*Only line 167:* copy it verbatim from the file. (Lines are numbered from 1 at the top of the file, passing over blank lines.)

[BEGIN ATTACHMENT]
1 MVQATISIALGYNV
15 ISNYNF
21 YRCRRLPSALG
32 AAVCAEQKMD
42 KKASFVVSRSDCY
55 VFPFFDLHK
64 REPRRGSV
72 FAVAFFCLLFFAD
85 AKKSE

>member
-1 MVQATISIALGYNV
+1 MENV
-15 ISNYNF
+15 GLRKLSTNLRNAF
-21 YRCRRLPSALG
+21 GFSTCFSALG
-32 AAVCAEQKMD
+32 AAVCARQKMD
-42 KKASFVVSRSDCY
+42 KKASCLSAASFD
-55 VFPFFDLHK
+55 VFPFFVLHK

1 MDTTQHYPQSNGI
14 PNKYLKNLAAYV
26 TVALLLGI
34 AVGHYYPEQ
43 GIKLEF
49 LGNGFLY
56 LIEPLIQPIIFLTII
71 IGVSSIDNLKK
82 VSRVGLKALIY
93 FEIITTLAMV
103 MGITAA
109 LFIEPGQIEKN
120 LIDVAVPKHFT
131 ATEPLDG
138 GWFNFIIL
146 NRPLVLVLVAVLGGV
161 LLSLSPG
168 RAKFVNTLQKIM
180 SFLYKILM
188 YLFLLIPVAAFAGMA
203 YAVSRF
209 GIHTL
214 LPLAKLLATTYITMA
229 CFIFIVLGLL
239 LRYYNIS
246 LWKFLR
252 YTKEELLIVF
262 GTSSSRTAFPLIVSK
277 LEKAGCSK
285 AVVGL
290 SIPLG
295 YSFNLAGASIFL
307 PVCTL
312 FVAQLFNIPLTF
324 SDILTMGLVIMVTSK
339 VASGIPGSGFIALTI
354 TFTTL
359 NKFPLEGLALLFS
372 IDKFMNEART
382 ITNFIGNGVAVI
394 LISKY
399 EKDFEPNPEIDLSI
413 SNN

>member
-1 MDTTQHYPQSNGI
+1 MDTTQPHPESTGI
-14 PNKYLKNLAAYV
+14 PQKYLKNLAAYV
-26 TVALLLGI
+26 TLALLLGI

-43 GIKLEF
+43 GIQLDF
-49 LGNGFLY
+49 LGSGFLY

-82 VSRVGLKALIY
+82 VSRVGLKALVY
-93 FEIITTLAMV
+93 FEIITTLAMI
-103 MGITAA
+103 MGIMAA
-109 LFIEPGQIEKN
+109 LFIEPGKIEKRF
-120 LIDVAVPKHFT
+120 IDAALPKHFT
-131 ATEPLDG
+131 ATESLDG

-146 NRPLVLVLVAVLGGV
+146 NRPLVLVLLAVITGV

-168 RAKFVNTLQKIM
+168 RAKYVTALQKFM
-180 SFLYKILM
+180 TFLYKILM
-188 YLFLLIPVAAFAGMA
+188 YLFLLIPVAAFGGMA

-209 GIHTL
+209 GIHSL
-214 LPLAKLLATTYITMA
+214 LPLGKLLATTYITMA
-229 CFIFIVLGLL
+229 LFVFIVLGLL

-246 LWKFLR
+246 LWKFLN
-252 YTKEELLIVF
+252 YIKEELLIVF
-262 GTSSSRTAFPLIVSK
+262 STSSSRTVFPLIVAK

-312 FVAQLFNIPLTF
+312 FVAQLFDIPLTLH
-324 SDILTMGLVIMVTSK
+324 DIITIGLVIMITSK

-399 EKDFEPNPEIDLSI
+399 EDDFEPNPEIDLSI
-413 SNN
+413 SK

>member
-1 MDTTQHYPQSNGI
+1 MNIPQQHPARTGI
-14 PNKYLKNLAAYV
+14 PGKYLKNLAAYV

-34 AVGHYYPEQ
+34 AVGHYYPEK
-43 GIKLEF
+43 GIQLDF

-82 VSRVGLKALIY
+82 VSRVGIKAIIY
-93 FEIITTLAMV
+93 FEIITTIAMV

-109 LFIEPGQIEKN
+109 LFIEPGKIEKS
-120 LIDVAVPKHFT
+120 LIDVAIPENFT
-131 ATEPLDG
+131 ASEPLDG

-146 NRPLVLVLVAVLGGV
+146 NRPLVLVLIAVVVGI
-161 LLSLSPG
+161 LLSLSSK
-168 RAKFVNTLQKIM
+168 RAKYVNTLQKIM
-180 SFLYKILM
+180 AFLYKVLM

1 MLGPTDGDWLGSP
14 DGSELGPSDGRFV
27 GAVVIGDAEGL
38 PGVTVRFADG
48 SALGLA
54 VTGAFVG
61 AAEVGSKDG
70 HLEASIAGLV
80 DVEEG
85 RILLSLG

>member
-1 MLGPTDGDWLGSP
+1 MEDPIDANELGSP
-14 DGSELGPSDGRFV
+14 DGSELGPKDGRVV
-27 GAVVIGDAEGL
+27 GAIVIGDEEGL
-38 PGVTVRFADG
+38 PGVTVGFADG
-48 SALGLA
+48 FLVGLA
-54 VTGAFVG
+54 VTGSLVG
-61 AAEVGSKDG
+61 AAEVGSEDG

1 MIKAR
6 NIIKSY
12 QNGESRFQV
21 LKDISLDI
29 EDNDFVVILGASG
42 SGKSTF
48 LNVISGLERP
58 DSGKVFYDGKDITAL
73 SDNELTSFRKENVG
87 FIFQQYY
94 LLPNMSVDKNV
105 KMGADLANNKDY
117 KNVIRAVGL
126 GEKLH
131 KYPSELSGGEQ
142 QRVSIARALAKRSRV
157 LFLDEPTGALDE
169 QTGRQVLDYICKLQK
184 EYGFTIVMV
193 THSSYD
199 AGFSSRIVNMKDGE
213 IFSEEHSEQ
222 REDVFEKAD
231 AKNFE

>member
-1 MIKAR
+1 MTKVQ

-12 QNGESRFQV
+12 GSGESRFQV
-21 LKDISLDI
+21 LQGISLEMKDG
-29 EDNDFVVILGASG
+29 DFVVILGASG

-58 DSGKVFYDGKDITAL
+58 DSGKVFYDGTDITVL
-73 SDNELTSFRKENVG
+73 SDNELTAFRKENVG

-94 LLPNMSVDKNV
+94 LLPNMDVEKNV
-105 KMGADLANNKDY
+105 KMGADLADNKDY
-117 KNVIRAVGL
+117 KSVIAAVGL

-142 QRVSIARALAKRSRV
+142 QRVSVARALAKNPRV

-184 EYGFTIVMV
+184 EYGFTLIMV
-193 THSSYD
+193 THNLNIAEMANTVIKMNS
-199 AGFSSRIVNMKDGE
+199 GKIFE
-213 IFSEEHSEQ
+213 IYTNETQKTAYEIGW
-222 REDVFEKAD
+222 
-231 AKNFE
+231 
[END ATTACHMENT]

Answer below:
-61 AAEVGSKDG